Kimbwandende Kia Bunseki Fu-Kiau, Mbongi: An African Traditional Political Institution: a Eureka to the African Crisis
Kimbwandende Kia Bunseki Fu-Kiau’s Mbongi: An African Traditional Political Institution: a Eureka to the African Crisis was one my first introductions to African thinking. Dr. Fu-Kiau introduces a way thinking that made up Congolese communities and provided communal strategies for change and resolution. This institution provided a justice and harmony that is unprecedented in democracy as we understand it in the United States.
Dr. Fu Kiau defines the Mbongi as a “ ‘common ‘shelter’ of very simplistic architecture that one finds in the middle of almost every village in the Bantu countries in general and in Kongo region in particular. The construction is the physical living symbol of one of the most powerful and most important African traditional political institutions.” The Mbongi serves as place where the community can come and wrestle with their ideas and genius together, regardless of differences. The Mbongi was the place where elders displayed there wisdom, and respect was visible because it manifested in provision for the entire community. The Mbongi was not a gatekeeping agenda but an investment of the epistemological gifts of all within the community.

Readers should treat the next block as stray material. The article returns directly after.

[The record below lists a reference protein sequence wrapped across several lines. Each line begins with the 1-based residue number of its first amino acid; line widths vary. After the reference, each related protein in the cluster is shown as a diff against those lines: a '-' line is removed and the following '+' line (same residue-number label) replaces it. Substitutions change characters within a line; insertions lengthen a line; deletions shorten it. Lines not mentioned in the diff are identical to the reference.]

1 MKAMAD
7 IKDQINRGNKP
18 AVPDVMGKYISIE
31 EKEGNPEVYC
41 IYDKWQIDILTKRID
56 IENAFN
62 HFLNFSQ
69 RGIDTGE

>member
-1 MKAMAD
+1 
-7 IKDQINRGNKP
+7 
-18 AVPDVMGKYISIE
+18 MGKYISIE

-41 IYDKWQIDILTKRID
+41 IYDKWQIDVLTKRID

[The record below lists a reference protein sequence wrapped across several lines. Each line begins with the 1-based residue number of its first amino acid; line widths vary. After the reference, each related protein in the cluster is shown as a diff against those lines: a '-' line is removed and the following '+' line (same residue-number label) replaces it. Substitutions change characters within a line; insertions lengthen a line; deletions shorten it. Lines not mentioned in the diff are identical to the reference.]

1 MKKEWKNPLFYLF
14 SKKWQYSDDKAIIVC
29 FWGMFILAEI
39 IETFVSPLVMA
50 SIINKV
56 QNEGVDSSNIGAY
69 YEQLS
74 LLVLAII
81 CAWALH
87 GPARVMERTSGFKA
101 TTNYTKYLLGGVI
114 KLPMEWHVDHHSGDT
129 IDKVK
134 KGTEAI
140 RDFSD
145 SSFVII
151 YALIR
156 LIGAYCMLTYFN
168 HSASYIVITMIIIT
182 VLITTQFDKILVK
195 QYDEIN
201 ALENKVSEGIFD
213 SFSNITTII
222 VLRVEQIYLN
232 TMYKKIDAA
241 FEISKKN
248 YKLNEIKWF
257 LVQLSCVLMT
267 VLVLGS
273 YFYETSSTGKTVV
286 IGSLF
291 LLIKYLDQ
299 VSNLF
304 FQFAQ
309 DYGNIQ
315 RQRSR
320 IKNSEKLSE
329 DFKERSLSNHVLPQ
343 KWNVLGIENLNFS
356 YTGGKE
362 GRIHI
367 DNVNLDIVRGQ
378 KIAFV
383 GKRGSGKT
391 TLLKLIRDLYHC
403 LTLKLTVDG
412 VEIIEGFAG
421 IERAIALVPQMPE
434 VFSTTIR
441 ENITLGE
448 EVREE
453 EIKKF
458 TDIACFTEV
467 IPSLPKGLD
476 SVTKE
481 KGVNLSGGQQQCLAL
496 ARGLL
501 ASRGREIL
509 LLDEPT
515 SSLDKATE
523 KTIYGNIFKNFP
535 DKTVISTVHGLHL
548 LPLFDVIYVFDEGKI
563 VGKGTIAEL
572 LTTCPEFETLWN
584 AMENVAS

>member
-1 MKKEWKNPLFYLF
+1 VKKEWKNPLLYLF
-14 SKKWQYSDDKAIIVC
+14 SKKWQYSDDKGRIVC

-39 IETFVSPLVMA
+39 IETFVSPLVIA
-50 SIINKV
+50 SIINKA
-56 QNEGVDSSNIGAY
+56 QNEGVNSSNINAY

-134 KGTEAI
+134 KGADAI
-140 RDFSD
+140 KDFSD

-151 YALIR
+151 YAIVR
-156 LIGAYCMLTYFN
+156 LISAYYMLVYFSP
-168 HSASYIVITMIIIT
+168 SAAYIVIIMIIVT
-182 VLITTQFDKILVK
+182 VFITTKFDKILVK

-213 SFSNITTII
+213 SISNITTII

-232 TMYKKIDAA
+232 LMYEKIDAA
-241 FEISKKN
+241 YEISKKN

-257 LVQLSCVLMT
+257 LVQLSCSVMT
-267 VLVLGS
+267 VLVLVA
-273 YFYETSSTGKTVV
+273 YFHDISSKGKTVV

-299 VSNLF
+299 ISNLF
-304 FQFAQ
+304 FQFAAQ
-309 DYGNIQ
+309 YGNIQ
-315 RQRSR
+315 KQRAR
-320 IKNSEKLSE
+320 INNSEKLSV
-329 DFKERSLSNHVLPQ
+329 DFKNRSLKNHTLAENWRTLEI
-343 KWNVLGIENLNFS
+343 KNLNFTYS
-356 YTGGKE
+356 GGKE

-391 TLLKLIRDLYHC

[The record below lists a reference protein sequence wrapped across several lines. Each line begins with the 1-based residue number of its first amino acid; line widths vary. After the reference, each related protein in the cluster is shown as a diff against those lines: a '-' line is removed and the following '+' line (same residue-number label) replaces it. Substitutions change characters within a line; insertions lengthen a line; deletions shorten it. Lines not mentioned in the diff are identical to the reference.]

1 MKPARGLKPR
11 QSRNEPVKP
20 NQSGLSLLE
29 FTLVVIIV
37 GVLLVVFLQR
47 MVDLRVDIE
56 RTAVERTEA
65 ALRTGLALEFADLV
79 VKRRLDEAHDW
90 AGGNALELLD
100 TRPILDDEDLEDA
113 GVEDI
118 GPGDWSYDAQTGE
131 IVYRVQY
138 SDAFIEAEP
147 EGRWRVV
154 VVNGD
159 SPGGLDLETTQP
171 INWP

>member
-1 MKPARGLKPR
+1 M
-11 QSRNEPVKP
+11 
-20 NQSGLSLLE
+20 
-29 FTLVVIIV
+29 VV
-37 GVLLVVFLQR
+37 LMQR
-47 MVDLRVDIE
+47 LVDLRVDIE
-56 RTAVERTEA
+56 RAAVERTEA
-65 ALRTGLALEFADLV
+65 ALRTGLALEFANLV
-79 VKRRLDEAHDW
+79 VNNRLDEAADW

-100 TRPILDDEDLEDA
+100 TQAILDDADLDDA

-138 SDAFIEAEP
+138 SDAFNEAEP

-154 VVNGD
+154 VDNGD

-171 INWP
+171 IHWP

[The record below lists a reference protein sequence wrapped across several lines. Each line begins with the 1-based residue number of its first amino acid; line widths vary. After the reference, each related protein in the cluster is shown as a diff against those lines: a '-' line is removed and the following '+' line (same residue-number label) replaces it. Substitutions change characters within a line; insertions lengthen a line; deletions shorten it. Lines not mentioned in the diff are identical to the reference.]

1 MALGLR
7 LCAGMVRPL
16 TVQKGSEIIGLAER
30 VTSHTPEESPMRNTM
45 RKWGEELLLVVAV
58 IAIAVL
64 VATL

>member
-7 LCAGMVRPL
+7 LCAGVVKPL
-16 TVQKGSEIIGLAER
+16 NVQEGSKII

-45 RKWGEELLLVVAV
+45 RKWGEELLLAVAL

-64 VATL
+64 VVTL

Dr. Fu Kiau introduces why the mbongi was pertinent and also why it has not received the necessary appreciation in contemporary society. As he states, “Modern Africa is often a stranger to itself, its so-called institutions are alien to it. The national economic disease spreading to many African states is not of African in origin. It is a disease generated by alien economic systems blindly adopted or being adopted by African leaders who have never sat inside an African ‘Mbongi’; a truly indigenous political institution.”